How many millionaires will get to view the earth from space before it burns up?
This idle question must have occurred to others watching fire and flood – and exhausted ‘first responders’ – across the Earth in the Summer of 2021?
And yet the meeting with, and survival of, and learning from crisis and disaster has always been a part of the human story – as we are reminded by the Centre for Action and Contemplation this week. Here below is a reflection on this theme – a theme of preparation for a future that must be very different if it is to be possible.
When Crisis ComesLiving in a transitional age such as ours is scary: things are falling apart, the future is unknowable, so much doesn’t cohere or make sense. We can’t seem to put order to it. This is the postmodern panic. It lies beneath most of our cynicism, our anxiety, and our aggression. Yet, there is little in the biblical revelation that ever promised us an ordered universe. The whole Bible is about meeting God in the actual, in the incarnate moment, in the scandal of particularity. It is rather amazing that we ever tried to codify and control the whole thing.
Chaos often precedes great creativity, and faith precedes great leaps into new knowledge. The pattern of transformation begins in order, but it very quickly yields to disorder and—if we stay with it long enough in love—eventual reordering. Our uncertainty is the doorway into mystery, the doorway into surrender, the path to God that Jesus called “faith.” In her work on “crisis contemplation,” CAC teacher Barbara Holmes confirms what we and others have long suspected—that great suffering and great love are the two universal paths of transformation. Both are the ultimate crises for the human ego. Barbara writes:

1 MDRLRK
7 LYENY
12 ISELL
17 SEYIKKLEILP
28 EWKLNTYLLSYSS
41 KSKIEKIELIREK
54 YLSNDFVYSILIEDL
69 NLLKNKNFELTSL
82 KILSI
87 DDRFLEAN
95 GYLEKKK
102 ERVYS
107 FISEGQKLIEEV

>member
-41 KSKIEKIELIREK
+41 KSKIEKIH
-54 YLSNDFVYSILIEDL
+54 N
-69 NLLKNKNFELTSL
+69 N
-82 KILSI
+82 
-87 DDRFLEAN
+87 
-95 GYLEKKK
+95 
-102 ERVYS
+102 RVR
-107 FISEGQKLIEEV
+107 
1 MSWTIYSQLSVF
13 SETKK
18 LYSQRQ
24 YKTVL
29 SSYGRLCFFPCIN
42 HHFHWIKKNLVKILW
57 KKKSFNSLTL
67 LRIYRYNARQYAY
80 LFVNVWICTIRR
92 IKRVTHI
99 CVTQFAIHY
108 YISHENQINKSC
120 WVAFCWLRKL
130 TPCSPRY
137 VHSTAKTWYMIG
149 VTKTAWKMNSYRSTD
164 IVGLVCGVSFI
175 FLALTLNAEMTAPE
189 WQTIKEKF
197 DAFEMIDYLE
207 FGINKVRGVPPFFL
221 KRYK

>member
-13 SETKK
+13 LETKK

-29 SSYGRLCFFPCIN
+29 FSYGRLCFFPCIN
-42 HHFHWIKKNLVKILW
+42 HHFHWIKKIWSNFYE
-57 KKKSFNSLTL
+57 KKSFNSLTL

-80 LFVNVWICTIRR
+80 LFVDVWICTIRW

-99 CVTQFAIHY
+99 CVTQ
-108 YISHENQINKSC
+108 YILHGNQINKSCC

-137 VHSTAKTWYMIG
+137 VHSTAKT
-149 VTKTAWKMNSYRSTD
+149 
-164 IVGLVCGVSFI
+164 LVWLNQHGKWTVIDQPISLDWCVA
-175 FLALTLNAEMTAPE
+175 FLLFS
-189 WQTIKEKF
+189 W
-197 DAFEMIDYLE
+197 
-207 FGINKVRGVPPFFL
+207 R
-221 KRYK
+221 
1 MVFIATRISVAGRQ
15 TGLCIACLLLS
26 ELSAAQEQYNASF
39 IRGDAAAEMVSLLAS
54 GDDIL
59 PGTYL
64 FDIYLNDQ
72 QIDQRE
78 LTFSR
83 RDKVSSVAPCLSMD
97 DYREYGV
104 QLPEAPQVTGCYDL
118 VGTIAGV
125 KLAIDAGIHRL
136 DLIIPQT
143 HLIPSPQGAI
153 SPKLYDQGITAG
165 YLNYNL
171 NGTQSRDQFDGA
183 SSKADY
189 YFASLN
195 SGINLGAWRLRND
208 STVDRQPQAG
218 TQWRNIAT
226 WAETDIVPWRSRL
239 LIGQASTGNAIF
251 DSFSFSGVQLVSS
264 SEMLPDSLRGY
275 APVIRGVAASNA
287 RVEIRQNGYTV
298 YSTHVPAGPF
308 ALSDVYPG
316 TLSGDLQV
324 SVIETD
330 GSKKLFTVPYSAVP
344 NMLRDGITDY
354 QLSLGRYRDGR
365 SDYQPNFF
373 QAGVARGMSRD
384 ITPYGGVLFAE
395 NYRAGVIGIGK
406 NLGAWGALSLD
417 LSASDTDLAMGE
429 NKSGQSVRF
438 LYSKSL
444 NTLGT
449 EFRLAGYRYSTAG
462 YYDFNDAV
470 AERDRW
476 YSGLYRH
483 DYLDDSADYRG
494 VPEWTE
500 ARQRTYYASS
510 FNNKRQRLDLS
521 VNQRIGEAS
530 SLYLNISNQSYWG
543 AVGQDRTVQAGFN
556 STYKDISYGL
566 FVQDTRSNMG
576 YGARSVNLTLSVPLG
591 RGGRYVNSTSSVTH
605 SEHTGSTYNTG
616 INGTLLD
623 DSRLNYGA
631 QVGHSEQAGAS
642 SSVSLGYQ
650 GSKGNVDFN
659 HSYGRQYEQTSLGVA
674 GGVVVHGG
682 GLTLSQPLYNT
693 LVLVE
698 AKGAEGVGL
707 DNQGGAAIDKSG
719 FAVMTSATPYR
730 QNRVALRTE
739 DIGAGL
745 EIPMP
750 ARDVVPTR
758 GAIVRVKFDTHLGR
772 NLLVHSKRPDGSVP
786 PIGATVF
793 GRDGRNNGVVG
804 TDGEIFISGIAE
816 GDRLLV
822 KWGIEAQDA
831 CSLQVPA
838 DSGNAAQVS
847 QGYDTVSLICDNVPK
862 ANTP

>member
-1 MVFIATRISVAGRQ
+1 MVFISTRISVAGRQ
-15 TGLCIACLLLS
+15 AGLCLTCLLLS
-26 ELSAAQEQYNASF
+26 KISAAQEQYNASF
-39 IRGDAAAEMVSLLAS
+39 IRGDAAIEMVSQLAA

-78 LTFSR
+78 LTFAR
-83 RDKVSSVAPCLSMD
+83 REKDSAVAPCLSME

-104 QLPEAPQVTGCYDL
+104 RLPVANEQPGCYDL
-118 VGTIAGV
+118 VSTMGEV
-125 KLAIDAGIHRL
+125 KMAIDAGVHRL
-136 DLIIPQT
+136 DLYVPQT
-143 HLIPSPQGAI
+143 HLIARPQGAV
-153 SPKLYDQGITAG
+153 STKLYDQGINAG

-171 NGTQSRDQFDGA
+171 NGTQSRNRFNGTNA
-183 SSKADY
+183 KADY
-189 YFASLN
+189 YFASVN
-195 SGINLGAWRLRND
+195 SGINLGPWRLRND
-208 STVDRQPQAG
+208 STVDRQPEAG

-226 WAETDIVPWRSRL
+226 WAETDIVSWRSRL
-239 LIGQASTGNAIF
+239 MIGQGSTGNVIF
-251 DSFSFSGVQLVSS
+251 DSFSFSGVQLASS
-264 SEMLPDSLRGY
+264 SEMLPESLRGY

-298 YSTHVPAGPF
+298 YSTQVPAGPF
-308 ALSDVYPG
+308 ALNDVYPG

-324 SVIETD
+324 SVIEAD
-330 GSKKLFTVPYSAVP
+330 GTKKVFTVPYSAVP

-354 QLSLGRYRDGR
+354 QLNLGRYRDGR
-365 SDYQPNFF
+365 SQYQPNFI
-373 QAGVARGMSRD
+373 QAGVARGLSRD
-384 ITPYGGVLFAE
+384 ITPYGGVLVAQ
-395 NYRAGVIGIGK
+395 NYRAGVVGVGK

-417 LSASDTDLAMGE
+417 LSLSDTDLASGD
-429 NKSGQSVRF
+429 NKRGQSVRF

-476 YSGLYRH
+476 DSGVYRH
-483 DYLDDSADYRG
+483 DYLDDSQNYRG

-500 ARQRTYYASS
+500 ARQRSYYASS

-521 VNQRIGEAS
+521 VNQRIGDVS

The crisis begins without warning, shatters our assumptions about the way the world works, and changes our story and the stories of our neighbors. The reality that was so familiar to us is gone suddenly, and we don’t know what is happening. . . .
If life, as we experience it, is a fragile crystal orb that holds our daily routines and dreams of order and stability, then sudden and catastrophic crises shatter this illusion of normalcy. . . . I am referring to oppression, violence, pandemics, abuses of power, or natural disasters and planetary disturbances. . . .
We can identify three common elements in every crisis: The event is usually unexpected, the person or community is unprepared, and there is nothing that anyone could do to stop it from happening. Even if there are signs everywhere that something is not right, we tend to ignore the warnings and the signposts. Not even sky writing, or messengers from other worlds, would be able to shift our gaze from the comfort of our daily routines. Thus, the slave catchers, the roundups for native removal, the pandemics, devastating hurricanes, and volcanic eruptions catch us off guard. . . .
When the unexpected happens during a communal crisis, we are not alone. We are with friends and neighboring villagers, and we all experience the same break in reality. Bereft of words, all of us hold the same question: How could this be happening? . . .
I consider crisis contemplation to be an aspect of disorder that prepares communities for a leap toward the future. This is a leap toward our beginnings. We are not just organisms functioning on a biological level; our sphere of being also includes stardust and consciousness. We all have a spark of divinity within, a flicker of Holy Fire that can be diminished, but never extinguished.
Adapted from Richard Rohr, The Wisdom Pattern: Order, Disorder, Reorder (Franciscan Media: 2020), 15–16.
Barbara A. Holmes, Crisis Contemplation: Healing the Wounded Village (CAC Publishing: 2021), 19–20, 21, 124.